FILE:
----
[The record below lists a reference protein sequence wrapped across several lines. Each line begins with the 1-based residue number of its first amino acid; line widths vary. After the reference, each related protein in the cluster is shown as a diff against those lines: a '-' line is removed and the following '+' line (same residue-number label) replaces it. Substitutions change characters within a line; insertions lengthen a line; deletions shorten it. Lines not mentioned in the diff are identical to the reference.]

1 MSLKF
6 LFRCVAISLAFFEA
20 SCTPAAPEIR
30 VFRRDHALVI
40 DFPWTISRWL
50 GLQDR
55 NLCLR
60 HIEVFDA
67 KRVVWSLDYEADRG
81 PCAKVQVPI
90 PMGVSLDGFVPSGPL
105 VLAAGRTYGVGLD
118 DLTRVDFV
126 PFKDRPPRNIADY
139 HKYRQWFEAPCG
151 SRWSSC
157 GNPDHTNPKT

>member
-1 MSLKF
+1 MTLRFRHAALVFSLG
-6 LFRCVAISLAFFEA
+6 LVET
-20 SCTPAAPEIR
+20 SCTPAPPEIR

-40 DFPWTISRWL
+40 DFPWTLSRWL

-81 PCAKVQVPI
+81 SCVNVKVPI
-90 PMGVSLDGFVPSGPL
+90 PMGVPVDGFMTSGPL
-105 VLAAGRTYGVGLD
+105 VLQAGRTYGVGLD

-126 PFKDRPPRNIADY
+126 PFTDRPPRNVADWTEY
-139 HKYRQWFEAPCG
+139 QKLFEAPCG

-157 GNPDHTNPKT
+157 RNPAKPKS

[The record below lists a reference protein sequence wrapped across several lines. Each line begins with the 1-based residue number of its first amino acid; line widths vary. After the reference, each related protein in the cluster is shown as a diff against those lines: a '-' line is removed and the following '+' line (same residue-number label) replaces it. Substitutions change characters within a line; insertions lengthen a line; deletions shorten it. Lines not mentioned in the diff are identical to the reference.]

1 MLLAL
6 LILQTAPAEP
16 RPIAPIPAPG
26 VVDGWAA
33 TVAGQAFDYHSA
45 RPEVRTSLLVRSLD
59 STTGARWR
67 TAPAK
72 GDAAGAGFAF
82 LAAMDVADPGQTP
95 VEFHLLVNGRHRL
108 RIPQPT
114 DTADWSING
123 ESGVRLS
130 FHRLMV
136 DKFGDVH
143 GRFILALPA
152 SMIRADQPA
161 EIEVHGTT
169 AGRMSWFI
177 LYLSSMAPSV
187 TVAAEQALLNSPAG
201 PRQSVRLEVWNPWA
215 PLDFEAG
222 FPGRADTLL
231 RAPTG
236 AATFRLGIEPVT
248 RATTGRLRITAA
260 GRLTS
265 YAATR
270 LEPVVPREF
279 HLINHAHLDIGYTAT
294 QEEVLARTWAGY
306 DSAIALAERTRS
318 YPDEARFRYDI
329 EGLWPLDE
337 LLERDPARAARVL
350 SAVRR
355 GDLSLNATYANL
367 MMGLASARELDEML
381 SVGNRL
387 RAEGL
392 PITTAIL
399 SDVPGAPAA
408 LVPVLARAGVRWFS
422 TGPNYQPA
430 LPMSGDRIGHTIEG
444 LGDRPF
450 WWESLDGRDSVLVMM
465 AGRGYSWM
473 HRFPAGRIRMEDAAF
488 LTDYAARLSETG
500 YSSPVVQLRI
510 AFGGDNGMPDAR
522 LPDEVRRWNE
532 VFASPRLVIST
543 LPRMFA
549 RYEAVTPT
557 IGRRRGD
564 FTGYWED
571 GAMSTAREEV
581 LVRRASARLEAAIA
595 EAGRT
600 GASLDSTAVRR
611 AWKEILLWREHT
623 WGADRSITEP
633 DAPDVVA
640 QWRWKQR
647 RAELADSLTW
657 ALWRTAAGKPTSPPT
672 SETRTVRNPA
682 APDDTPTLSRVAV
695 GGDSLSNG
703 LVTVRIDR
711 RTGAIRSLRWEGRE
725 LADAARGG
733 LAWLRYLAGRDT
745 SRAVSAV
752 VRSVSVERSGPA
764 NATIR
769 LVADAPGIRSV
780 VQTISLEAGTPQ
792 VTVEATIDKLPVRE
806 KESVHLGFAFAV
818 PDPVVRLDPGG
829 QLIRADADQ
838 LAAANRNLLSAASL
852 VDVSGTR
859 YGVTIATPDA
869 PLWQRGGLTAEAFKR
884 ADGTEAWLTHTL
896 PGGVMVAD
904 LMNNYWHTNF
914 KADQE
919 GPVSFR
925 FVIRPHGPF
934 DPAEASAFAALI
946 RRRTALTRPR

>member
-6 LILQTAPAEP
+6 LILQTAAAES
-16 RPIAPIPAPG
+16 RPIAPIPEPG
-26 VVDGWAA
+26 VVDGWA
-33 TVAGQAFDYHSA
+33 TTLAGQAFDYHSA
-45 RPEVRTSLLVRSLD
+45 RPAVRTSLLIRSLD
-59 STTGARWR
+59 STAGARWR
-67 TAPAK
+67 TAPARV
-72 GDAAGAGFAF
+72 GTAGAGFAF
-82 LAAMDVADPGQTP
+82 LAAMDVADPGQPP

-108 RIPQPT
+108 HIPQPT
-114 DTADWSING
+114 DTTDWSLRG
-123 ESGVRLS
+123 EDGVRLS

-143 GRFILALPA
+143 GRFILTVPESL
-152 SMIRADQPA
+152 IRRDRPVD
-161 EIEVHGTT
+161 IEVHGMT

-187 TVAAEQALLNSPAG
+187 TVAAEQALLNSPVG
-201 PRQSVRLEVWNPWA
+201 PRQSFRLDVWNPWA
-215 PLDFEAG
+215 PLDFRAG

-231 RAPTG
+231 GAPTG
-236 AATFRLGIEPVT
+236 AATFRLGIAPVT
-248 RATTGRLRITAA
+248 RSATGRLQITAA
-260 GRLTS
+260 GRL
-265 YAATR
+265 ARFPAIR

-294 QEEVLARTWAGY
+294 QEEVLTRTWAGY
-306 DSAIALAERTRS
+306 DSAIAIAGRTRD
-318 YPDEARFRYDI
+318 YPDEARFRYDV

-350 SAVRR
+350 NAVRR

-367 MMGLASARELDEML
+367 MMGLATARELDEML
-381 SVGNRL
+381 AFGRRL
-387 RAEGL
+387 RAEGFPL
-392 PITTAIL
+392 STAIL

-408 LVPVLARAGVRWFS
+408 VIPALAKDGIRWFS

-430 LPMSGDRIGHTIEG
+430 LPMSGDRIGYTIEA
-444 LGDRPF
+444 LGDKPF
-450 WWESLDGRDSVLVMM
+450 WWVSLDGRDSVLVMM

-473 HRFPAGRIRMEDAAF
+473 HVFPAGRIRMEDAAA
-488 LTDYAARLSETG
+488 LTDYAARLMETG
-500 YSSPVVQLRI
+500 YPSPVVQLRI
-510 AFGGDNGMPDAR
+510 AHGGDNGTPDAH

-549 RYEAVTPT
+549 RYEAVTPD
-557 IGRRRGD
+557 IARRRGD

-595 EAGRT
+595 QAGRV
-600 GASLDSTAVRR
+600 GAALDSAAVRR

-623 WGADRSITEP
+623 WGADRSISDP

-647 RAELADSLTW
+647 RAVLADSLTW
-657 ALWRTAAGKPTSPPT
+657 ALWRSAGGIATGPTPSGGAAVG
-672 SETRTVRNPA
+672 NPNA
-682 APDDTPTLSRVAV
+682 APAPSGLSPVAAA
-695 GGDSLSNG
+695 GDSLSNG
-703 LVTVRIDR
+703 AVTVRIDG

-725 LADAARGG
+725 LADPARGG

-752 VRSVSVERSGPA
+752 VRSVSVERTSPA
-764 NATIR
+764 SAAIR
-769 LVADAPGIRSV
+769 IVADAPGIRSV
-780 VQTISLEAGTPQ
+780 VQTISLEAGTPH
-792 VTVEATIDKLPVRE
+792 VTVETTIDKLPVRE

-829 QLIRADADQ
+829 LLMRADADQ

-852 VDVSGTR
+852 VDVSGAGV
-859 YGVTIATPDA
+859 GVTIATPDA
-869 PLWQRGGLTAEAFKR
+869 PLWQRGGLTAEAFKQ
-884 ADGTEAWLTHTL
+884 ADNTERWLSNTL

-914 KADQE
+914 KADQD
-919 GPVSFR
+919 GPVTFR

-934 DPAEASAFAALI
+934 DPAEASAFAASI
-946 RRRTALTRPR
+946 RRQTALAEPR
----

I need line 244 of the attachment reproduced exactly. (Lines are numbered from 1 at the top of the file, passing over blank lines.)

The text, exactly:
-764 NATIR